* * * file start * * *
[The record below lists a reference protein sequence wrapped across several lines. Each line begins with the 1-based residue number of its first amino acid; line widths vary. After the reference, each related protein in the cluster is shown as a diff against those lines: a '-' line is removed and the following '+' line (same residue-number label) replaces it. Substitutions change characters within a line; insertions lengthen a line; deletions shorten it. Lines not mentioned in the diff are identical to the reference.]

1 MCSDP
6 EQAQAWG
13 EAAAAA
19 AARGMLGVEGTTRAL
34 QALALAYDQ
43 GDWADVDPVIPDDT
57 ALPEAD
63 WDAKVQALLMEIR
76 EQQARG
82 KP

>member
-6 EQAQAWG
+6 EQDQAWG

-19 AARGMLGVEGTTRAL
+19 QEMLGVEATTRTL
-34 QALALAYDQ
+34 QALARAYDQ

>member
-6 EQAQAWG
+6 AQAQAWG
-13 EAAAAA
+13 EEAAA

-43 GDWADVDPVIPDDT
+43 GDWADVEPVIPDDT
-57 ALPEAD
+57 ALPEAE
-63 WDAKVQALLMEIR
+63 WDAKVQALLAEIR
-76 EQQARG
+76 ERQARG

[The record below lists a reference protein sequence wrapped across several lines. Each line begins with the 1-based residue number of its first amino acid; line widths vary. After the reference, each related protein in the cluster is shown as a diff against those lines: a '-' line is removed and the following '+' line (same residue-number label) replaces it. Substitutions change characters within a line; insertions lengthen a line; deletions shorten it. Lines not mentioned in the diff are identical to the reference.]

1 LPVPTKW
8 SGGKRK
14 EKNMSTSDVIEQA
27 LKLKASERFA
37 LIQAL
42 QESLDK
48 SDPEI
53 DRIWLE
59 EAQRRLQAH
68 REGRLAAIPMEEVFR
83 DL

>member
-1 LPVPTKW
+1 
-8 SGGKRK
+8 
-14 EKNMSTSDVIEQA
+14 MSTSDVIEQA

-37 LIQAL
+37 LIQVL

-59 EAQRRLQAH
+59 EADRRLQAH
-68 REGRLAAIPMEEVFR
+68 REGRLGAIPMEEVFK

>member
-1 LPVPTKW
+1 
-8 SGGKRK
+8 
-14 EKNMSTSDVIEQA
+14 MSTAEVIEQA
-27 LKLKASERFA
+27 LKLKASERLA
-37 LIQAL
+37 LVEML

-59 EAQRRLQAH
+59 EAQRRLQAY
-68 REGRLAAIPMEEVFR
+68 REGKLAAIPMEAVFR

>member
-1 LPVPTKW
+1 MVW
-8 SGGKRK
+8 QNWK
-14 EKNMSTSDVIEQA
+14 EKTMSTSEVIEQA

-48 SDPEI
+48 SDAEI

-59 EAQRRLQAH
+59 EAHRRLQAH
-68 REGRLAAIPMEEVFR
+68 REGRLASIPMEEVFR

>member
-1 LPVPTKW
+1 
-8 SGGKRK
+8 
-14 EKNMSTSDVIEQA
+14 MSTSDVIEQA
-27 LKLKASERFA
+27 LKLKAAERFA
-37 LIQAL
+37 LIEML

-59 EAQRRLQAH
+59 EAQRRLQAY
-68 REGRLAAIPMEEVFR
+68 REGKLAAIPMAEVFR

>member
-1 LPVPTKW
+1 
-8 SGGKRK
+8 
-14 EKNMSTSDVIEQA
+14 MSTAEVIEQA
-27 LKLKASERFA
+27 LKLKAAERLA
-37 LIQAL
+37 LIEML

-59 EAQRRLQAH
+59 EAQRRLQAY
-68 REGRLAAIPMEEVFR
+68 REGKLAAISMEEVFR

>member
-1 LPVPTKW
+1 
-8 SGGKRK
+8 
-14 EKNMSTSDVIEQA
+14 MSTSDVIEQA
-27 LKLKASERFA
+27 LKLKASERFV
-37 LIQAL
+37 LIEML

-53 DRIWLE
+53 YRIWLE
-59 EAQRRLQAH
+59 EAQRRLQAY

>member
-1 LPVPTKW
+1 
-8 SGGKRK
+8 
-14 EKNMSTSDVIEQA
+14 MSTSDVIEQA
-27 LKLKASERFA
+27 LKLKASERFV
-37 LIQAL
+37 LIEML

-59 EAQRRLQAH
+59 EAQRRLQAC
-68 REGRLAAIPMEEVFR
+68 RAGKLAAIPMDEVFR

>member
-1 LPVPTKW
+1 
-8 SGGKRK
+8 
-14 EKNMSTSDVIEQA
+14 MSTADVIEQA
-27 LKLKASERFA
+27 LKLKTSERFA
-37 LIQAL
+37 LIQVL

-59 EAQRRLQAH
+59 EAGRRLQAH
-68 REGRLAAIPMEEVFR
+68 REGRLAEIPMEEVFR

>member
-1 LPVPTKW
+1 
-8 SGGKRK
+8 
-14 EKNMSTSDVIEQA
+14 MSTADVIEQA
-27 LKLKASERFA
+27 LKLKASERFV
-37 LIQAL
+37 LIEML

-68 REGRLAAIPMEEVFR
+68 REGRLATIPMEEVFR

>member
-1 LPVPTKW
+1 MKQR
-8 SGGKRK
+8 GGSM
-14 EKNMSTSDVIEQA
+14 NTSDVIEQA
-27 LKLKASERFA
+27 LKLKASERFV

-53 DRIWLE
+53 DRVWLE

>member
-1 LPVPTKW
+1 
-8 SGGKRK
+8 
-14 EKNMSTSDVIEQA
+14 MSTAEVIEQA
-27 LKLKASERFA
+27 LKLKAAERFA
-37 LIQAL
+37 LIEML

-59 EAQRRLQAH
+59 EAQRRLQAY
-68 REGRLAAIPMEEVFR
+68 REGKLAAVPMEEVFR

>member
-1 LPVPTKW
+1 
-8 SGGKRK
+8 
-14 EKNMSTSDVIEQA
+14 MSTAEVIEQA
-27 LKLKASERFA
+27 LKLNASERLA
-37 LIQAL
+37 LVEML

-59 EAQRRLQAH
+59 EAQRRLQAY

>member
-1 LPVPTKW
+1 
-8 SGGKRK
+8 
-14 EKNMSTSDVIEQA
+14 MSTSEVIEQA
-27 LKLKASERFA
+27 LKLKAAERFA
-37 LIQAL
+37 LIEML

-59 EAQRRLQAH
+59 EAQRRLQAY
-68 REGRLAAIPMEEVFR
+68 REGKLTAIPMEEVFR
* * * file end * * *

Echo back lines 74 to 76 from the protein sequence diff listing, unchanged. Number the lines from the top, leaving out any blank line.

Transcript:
+1 MVW
-8 SGGKRK
+8 QNWK